We must look beyond bilateral relations and alliances. Our Eastern Partnership and our Black Sea Synergy Policies, are not designed to be anti-Russian, they are rather good neighbourhood policies. There are no exclusive sphere of influences any longer - the world is the sphere of influence of all responsible global powers.
In this second decade of the 21st century, the relative power of both Europe and the United States - and the rest of the so-called "West" - is already decreasing.
But new power for certain emerging economies also means new responsibility. Governance is not just about international relations, it is about how countries manage the challenges we all face.
Russia and the European Union have shown that they can work together on issues which affect us all, as in the Middle East Quartet or within the United Nations on Iran.
The EU is by far your main trading partner, accounting for over 50% of your trade turnover. We are also the most important investor in Russia. Some 75% of FDI stocks come from EU Member States
Russia and the EU need to cooperate more - with each other, but also with other partners around the world. Our relationship can and should make us stronger and should not be seen as a threat, but rather as an opportunity.
I believe the Partnership and Cooperation Agreement we are currently negotiating will lay the foundation for a better, and deeper, cooperation in the future.
We all know the problems we face today - economic insecurity, energy dependency, climate change, migration, terrorism. Common action on these fronts is essential.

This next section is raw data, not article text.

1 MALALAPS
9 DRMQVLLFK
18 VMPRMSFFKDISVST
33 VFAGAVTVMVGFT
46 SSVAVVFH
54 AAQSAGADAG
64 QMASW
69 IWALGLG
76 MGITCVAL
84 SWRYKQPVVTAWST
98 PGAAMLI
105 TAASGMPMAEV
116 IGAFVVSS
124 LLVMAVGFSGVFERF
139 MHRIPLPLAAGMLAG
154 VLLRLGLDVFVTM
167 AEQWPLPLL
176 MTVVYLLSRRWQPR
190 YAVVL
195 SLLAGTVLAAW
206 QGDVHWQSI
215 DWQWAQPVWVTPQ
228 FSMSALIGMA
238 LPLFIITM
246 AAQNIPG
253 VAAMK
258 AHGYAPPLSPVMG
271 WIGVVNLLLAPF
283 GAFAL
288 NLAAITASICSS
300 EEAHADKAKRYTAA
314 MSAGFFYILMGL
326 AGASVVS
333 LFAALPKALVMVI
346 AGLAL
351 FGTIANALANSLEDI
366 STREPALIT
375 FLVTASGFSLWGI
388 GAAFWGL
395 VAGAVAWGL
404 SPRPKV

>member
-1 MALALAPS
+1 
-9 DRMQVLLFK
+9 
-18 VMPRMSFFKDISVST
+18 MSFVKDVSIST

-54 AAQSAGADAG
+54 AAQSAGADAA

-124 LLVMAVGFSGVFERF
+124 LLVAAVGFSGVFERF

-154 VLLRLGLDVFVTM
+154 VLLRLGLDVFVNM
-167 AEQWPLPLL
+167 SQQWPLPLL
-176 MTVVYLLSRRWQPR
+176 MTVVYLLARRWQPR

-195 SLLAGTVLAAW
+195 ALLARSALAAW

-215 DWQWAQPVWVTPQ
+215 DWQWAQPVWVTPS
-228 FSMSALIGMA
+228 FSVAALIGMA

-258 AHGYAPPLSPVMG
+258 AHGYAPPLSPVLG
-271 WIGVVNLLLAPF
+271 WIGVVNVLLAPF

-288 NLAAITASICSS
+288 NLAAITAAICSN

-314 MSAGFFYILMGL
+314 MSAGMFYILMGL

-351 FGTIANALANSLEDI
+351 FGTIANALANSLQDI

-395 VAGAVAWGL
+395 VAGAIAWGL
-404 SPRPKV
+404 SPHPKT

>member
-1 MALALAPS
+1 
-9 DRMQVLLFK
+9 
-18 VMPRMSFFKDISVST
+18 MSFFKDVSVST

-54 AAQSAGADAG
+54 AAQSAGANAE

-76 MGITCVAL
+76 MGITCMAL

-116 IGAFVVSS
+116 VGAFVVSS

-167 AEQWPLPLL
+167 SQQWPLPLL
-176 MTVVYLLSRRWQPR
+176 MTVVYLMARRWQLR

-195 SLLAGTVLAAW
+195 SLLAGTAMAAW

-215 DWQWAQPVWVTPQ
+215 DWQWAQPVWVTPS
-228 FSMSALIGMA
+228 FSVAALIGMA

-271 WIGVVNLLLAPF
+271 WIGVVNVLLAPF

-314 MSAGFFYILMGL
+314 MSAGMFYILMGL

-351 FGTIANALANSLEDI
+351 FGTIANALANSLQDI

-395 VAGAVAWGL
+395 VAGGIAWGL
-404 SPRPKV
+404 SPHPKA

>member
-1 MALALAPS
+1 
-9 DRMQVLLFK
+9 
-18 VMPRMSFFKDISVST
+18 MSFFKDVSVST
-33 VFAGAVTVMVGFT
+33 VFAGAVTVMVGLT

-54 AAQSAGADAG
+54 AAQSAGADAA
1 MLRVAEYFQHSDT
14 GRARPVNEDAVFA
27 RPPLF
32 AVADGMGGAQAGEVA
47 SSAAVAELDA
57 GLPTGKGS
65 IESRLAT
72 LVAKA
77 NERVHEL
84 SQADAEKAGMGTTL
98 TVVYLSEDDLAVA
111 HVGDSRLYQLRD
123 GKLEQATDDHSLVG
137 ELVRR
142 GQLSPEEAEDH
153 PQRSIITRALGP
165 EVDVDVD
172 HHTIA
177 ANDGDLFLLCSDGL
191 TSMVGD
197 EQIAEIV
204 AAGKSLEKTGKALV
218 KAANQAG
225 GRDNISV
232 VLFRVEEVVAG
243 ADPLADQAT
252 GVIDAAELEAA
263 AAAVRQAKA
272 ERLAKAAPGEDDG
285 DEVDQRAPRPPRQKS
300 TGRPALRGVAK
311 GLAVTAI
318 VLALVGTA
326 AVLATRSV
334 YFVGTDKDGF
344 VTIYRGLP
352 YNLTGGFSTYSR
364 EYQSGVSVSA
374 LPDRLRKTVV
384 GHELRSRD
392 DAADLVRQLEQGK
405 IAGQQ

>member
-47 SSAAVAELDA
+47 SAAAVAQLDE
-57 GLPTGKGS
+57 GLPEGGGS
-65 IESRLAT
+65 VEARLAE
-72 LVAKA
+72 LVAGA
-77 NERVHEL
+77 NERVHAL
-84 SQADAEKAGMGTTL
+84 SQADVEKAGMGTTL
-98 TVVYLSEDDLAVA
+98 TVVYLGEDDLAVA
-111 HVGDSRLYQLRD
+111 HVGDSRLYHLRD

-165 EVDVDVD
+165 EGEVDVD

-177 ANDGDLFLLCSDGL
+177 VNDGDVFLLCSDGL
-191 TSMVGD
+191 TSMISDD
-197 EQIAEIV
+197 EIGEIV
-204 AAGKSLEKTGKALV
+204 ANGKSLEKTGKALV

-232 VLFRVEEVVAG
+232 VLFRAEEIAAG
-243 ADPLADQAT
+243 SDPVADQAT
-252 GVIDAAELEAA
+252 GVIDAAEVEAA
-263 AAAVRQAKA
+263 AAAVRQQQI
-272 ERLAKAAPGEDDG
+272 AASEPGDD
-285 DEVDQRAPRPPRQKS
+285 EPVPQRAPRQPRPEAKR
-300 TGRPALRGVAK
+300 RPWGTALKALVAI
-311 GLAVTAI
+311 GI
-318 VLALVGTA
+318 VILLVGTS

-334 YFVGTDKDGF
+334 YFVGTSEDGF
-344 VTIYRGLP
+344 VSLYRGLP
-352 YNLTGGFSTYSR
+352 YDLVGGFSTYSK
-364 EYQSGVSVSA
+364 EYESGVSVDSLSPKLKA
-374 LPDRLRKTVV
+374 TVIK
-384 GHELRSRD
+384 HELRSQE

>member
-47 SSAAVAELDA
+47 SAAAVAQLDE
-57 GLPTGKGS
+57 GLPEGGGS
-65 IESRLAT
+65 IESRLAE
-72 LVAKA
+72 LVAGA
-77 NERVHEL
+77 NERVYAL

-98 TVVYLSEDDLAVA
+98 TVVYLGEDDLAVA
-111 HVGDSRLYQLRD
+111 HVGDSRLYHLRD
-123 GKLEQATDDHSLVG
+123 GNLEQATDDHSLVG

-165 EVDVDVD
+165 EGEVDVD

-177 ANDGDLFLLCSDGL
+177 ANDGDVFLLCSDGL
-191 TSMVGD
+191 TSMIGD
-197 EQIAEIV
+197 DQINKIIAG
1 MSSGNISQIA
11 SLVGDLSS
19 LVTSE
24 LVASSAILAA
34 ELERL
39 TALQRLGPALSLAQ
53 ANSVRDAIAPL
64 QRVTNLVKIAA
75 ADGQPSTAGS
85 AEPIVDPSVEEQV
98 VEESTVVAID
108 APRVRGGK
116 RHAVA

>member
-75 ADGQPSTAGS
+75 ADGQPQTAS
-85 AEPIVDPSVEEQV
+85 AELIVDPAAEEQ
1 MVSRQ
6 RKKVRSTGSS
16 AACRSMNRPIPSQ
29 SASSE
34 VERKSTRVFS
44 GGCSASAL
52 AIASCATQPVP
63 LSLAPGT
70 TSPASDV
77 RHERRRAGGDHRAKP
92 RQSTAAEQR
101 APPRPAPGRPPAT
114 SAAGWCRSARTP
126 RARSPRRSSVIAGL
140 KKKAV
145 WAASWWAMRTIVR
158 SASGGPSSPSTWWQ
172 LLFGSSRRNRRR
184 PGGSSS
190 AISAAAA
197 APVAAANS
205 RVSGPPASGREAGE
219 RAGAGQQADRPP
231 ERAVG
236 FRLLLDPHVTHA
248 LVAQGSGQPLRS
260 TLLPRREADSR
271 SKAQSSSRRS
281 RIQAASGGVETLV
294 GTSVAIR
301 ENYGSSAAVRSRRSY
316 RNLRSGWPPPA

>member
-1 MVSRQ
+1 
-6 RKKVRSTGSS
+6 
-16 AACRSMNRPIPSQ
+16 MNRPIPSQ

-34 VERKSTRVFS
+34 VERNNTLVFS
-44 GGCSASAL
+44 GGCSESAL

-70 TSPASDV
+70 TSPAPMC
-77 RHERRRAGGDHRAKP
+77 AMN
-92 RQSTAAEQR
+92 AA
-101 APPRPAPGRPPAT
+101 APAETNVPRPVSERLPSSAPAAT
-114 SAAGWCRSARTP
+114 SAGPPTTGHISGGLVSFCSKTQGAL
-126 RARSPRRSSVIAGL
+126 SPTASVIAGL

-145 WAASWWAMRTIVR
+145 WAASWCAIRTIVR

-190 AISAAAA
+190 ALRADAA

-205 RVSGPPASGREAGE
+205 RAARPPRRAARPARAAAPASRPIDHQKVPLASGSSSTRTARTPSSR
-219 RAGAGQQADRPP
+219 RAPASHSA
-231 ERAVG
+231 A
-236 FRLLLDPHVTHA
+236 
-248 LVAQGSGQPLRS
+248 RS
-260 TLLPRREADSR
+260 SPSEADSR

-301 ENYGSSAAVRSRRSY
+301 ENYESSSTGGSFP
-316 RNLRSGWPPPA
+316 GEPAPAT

And in addressing these issues, we need to find ways of bringing on board other countries such as China, India and the other regional powers. They also must have a sense of ownership since they too are stakeholders in this world's governance. I passed this very message to the Chinese leaders only 3 weeks ago.
I often use the small example of combating piracy in the Gulf of Aden.
For the first time Russian war ships operate next to Chinese, American, European and South Korean vessels. Why? Because these pirates are a threat to the 30 000 ships which sail through this passage. Ships which are bound for Europe, and to Asia.
We have a common interest to make sure international trade is not halted. As we have common interests in other issues.
Still, there are differences we should not be shy of discussing. The European Union will never accept any violation of territorial integrity of an independent state nor will we recognize the independence of Abkhazia and South Ossetia. Military aggression is not a valid option in the tool box of 21 century foreign policy. Nor is political use of energy deliveries.
The new global governance has to be based on common standards, common principles, and universal rights.
If we expect our trade to be free, our financial markets to be open, our goods and services to be sold without barriers, then we need to have a common approach.